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Asia markets reverse losses as investors digest China industrial data and Australian inflation figures

This is CNBC's live blog covering Asia-Pacific markets.

MELBOURNE, AUSTRALIA - JANUARY 31: People sit at an outdoor table near a cafe in the CBD on January 31, 2023 in Melbourne, Australia. On July 6, 2022 the Australian government lifted all COVID-19 requirements for locals and travelers ending a two-year long restriction period. (Photo by Alexi Rosenfeld/Getty Images)
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Asia-Pacific markets reversed losses to trade mostly higher on Wednesday as investors assessed China's industrial data and Australia's August inflation figures.

Australia's weighted inflation rate climbed 5.2% year on year in August, in line with expectations from economists polled by Reuters, while headline inflation came in at 5.5%.

The Australian S&P/ASX 200 was the only major index in negative territory, slipping 0.11% to end at 7,030.3.

Japan's Nikkei 225 rebounded to close 0.18% up at 32,371.9, and the Topix advanced 0.32% to end at 2,379.53.

South Korea's Kospi climbed in the afternoon session to end marginally higher at 2,465.07, while the Kosdaq gained 1.59% to snap an eight day losing streak at 841.02.

Hong Kong's Hang Seng index rose 0.7% in its final hour, reversing losses from Tuesday, while the mainland CSI 300 index also inched up 0.21% to close at 3,700.5.


Overnight in the U.S., all three major indexes saw a sell off after the latest home sales and consumer confidence reports stoked concern over the state of the U.S. economy, with the Dow Jones Industrial Average seeing its worst day since March.

The Dow lost 1.14% and closed below its 200-day moving average for the first time since May. The S&P 500 slipped 1.47%, closing below 4,300 for the first time since June 9, while the Nasdaq Composite pulled back 1.57%.

— CNBC's Sarah Min and Brian Evans contributed to this report

China's economic growth expected to be 'slightly more' than 5%: Reuters

China's economy is expected to expand slightly more than 5% this year, an advisor to the People's Bank of China said on Wednesday.

Reuters reported that Wang Yiming, a member of the PBOC Monetary Policy Committee, said that China's economic situation is very different from that of Japan in the 1990s, and there is no basis for the feared "Japanification."

The term refers to the low growth that Japan faced after an asset bubble burst in the early 1990s, leading to about two decades of sluggish activity, deflation, asset price declines and financial stress.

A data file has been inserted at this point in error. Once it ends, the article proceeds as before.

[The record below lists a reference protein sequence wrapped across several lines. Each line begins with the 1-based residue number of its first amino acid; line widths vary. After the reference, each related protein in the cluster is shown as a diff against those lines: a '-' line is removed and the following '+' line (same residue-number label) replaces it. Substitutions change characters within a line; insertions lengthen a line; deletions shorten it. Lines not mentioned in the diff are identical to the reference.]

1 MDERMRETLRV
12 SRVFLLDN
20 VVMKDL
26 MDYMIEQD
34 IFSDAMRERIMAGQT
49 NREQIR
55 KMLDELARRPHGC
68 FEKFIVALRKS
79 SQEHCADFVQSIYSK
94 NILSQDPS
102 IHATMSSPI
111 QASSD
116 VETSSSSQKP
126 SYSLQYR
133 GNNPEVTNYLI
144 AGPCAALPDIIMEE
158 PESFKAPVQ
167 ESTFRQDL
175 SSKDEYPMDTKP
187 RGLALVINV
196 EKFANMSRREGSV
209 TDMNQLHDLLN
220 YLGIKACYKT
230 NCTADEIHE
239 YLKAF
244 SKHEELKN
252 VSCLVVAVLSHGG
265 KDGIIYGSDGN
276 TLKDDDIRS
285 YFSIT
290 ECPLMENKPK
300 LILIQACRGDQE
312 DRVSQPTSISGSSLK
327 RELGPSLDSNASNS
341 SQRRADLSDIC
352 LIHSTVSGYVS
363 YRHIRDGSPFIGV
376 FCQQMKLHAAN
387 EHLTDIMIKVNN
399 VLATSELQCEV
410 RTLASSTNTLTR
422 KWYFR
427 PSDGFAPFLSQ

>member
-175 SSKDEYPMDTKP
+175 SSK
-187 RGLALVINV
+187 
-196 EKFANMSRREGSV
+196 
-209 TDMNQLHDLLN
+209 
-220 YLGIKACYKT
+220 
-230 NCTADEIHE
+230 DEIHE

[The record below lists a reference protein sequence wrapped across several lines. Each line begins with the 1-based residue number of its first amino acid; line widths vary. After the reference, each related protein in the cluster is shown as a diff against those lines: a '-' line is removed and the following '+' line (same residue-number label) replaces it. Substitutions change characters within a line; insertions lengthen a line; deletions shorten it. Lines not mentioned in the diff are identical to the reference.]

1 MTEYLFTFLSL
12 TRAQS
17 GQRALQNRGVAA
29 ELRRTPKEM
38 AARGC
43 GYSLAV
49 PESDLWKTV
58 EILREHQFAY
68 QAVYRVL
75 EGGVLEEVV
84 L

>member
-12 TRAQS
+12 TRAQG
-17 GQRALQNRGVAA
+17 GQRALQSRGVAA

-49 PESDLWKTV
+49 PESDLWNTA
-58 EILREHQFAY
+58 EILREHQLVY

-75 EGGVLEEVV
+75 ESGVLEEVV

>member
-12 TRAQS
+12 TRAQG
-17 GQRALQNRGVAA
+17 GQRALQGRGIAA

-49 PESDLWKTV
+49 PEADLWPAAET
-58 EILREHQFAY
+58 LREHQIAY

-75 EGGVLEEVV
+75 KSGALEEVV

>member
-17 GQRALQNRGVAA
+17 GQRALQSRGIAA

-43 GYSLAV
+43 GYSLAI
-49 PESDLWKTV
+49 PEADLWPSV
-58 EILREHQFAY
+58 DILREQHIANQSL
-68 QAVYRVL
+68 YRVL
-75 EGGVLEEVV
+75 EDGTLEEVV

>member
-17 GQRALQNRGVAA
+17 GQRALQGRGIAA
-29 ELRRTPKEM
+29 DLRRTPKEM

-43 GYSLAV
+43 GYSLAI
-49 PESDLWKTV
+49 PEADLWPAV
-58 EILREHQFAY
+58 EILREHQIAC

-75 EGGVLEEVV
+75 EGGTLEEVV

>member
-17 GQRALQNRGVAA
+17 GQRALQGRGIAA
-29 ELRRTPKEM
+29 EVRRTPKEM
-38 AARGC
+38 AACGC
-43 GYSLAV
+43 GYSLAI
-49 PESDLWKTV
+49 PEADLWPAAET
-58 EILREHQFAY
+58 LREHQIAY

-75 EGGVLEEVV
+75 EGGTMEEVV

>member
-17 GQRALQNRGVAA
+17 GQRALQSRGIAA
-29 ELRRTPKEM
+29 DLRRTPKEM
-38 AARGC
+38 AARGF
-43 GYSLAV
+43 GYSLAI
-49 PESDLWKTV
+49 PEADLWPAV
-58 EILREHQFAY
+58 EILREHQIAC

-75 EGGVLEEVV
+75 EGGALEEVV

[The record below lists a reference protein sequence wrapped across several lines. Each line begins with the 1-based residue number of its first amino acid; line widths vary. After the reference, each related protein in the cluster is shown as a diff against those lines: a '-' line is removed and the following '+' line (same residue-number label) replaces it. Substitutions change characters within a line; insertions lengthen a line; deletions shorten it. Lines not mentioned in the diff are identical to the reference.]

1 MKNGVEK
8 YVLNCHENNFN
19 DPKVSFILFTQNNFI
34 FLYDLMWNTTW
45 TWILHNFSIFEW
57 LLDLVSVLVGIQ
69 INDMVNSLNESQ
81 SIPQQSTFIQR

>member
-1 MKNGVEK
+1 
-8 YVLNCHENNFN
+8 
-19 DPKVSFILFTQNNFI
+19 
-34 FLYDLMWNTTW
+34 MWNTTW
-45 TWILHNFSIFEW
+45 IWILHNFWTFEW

The comments come a day after HSBC lowered its growth forecast for China's gross domestic product for this year from 5.3% to 4.9%, and its 2024 GDP growth forecast from 4.9% to 4.6%.

— Lim Hui Jie, Reuters

China industrial profits see softer fall in August

For the first eight months of the year, profits at China's industrial firms extended a double-digit drop, but the pace of declines eased slightly in August.

Profits fell 11.7% year on year as of August, a smaller contraction than the 15.5% drop for the first seven months.

China's National Bureau of Statistics said the profits of industrial enterprises climbed 17.2% year on year in August, which is the first monthly growth since the second half of 2022.

— Lim Hui Jie

Bank of Japan members split over when to raise interest rates in July meeting, minutes show

Japan's central bank board was split over when should the Bank of Japan should start to raise interest rates, according to minutes from its monetary policy meeting in July.

This was in light of inflation then hitting 15 straight months above the BOJ's 2% inflation target.

A member said that there is a "still a significantly long way to go before revising the negative interest rate policy, and the framework of yield curve control needed to be maintained."

However, a different member noted that achievement of the 2% "in a sustainable and stable manner" seemed to have "clearly come in sight" and that it would be possible to assess if the BOJ would achieve this target around January to March next year.

— Lim Hui Jie